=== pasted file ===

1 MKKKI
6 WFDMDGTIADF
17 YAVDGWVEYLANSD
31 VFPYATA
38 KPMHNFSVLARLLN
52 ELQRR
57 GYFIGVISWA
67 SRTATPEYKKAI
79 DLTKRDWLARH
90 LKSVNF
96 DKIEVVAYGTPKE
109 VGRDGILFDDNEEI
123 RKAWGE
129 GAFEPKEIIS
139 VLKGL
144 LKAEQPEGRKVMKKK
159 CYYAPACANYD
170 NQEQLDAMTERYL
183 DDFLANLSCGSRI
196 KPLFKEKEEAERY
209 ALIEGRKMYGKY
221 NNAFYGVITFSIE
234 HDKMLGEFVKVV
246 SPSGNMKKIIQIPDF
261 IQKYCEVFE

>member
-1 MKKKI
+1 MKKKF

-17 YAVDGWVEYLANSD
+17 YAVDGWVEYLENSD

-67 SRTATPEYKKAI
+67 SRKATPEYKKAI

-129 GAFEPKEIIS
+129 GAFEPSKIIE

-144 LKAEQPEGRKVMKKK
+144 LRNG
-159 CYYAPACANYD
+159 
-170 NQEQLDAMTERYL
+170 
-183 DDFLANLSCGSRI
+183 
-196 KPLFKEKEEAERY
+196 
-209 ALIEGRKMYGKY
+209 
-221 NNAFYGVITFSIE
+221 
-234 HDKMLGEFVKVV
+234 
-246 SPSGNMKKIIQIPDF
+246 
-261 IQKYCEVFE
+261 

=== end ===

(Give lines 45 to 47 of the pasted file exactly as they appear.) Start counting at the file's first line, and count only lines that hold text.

-209 ALIEGRKMYGKY
+209 
-221 NNAFYGVITFSIE